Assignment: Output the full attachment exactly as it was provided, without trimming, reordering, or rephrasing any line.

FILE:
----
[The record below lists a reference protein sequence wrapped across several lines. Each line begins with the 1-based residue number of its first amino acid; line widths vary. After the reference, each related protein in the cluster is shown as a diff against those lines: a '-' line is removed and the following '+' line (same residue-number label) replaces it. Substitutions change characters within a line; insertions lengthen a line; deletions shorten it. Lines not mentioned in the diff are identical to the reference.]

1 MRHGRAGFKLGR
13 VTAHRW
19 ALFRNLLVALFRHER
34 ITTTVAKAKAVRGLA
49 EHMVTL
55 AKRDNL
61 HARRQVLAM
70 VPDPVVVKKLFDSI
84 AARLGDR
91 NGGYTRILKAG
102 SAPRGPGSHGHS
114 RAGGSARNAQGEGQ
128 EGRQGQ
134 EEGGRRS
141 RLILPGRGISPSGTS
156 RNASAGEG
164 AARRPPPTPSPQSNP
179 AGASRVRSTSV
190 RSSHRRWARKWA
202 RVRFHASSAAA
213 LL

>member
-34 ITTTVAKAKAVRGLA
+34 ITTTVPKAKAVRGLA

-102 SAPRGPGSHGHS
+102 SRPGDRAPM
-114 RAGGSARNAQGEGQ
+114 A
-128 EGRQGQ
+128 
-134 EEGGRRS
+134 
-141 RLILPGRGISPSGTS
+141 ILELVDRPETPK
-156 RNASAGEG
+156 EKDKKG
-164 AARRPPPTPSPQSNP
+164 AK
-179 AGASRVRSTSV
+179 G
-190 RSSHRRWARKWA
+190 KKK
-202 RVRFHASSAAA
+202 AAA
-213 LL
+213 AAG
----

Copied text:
[The record below lists a reference protein sequence wrapped across several lines. Each line begins with the 1-based residue number of its first amino acid; line widths vary. After the reference, each related protein in the cluster is shown as a diff against those lines: a '-' line is removed and the following '+' line (same residue-number label) replaces it. Substitutions change characters within a line; insertions lengthen a line; deletions shorten it. Lines not mentioned in the diff are identical to the reference.]

1 MRHGRAGFKLGR
13 VTAHRW
19 ALFRNLLVALFRHER
34 ITTTVAKAKAVRGLA
49 EHMVTL
55 AKRDNL
61 HARRQVLAM
70 VPDPVVVKKLFDSI
84 AARLGDR
91 NGGYTRILKAG
102 SAPRGPGSHGHS
114 RAGGSARNAQGEGQ
128 EGRQGQ
134 EEGGRRS
141 RLILPGRGISPSGTS
156 RNASAGEG
164 AARRPPPTPSPQSNP
179 AGASRVRSTSV
190 RSSHRRWARKWA
202 RVRFHASSAAA
213 LL

>member
-34 ITTTVAKAKAVRGLA
+34 ITTTVPKAKAVRGLA

-102 SAPRGPGSHGHS
+102 SRPGDRAPM
-114 RAGGSARNAQGEGQ
+114 A
-128 EGRQGQ
+128 
-134 EEGGRRS
+134 
-141 RLILPGRGISPSGTS
+141 ILELVDRPETPK
-156 RNASAGEG
+156 EKDKKG
-164 AARRPPPTPSPQSNP
+164 AK
-179 AGASRVRSTSV
+179 G
-190 RSSHRRWARKWA
+190 KKK
-202 RVRFHASSAAA
+202 AAA
-213 LL
+213 AAG